Again, the viewers of Blue aren't necessarily men—and, men or women, we're certainly supposed to primarily identify with Blue's struggles and child-raising worries, rather than primarily lusting after her. Identity and desire aren't necessarily quite that separable, though. Wanting to be someone and wanting to be with someone can be tangled up together, the desire to know someone better in order to become like them shading into the desire to know someone in a different sense. The creators here are well aware of this dynamic—which is why in, that scene where Blue praises the virtues of just being together to touch and feel, the client she is working with is a woman named Vera (Jeanne Tripplehorn). Vera eventually reveals (right before they kiss) that she is not a client, but a madam who is contemplating hiring Blue away from her current employer.

Vera's distant, severe demeanor, therefore, is evaluative; she is watching Blue's performance as a performance, much as the video's viewers are. When she praises Blue as "warm, appealing, approachable, just a regular girl," she's talking about Blue's presentation of herself as a sexual partner. But she's also talking about Julia Stiles's presentation of herself as Blue. And when, at the end of the episode, Vera basically propositions Blue, the idea is surely meant to be entertaining/stimulating to the female viewers as well as to any male ones. Blue's packaged approachability, the way she has secrets for others, but lets you in, is, then, deliberately figured as similarly exciting for clients, or viewers, of whatever gender.

There's nothing necessarily wrong with this. Better for men (and women) to care about the inner lives of women than not to care about them, after all. And why shouldn't women, as well as men, get to occupy the position of viewer and be pleasurably pandered to through the offer of secrets and knowledge and power?

The caveat is that, to deliver that charge of knowledge and power, Blue falls back rather helplessly on some of the hoariest and most invidious stereotypes of sex workers. It isn't enough for Blue to lead a double life; the drama demands even more shocking secrets. And so, inevitably, Blue must have a history of childhood sexual abuse and daddy issues. In the last episode she initiates a sexual encounter with the man who seems to have been her former abuser by pouting and sticking out her tongue at him as if she's 12.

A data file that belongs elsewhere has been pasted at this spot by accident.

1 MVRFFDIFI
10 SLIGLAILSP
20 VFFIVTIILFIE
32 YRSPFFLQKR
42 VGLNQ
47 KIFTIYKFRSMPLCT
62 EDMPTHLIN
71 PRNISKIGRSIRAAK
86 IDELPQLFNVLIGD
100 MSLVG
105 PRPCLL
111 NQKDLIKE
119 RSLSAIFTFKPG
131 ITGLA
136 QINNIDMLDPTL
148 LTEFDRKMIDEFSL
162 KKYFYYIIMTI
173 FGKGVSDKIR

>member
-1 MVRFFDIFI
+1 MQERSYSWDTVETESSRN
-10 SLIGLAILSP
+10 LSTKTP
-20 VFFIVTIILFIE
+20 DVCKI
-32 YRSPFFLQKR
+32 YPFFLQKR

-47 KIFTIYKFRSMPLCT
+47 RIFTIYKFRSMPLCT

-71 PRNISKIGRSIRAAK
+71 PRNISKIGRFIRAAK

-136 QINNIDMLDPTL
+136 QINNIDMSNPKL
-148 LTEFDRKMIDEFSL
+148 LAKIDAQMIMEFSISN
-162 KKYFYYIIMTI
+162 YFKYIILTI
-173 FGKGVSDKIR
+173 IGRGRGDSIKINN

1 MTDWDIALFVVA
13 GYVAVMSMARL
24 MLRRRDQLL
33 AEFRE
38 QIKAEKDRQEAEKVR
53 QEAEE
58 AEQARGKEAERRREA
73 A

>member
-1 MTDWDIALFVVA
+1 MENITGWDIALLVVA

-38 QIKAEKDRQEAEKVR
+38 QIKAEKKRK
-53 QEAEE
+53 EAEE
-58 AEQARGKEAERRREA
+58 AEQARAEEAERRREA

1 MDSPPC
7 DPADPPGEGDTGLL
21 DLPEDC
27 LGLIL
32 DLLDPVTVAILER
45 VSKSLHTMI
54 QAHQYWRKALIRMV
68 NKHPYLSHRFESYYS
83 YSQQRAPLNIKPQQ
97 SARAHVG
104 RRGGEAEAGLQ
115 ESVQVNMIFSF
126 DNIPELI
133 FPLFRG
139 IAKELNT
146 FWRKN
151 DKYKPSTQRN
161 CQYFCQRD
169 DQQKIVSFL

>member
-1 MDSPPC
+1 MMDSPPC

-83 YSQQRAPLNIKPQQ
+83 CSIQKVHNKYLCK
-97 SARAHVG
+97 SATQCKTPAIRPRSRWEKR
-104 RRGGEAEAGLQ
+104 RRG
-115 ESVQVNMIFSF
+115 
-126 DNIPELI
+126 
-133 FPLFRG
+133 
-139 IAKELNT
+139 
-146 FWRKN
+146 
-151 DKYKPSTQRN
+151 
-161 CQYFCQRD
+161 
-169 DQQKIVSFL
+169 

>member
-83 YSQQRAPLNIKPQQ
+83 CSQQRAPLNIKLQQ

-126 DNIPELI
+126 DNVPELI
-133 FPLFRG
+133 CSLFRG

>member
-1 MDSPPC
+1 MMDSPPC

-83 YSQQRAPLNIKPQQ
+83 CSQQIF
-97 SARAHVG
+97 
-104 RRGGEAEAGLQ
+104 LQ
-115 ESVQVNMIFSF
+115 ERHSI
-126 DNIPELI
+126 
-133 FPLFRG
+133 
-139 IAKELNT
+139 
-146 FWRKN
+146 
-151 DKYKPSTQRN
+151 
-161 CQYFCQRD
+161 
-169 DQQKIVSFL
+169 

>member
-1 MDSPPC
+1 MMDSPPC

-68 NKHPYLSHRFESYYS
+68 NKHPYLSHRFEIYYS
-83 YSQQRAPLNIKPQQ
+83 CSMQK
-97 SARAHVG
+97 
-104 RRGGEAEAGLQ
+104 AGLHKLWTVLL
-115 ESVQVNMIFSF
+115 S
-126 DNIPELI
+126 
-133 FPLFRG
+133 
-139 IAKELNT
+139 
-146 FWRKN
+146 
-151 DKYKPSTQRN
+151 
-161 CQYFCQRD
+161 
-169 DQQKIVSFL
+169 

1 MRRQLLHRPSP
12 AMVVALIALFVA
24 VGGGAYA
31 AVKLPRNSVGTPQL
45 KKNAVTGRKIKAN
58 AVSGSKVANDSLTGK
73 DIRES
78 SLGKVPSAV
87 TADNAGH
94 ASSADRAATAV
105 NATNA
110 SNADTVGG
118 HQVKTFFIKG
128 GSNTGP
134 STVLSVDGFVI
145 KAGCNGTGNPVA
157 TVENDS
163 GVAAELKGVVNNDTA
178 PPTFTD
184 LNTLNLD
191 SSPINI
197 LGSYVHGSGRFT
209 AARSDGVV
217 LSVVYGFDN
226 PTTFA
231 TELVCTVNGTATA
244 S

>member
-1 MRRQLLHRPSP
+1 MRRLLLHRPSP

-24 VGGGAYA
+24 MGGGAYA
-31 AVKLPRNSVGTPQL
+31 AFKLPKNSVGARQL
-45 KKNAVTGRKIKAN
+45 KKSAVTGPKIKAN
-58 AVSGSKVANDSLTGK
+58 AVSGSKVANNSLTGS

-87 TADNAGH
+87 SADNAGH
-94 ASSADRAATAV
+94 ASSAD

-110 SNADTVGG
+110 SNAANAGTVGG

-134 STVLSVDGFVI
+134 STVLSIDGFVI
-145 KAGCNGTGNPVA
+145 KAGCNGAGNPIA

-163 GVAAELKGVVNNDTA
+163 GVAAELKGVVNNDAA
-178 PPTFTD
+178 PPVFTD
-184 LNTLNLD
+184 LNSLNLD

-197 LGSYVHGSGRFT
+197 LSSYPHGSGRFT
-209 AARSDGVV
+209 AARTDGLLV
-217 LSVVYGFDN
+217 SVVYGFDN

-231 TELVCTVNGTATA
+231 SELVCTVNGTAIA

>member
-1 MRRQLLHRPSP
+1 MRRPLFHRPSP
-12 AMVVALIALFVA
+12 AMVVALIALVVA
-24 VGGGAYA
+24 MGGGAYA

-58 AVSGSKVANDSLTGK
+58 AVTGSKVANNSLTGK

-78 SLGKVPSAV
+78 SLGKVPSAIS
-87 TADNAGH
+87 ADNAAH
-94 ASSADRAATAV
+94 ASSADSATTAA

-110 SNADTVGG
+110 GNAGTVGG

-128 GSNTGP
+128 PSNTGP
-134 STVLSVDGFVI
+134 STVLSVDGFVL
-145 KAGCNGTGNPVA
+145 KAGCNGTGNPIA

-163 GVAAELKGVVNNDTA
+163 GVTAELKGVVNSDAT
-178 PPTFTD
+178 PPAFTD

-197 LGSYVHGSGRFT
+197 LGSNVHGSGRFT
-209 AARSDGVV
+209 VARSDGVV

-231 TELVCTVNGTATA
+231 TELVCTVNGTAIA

Of course, some prostitutes do have a history of sexual abuse—it would be surprising if they didn't, given the high levels of sexual assault and abuse among women in general. (Though sex workers don't seem particularly more targeted than anyone else.) But the point is that the abuse and the prostitution and the daddy issues are narratively tangled together as exciting, stimulating secrets. We get to see Blue's secret meetings with clients. We get to see her secret relationship with her son. And we get to see that tongue come out—the wet, red, secret of her infantilization and trauma. Her life, it seems, is nothing but a secret, a hidden exotica to be excitingly opened and consumed by men, or women, or really anyone standing in a less marginal social position. In Blue, you get to own, not just an hour of a prostitute's time, but her life story, including her enticingly concealed and revealed soul.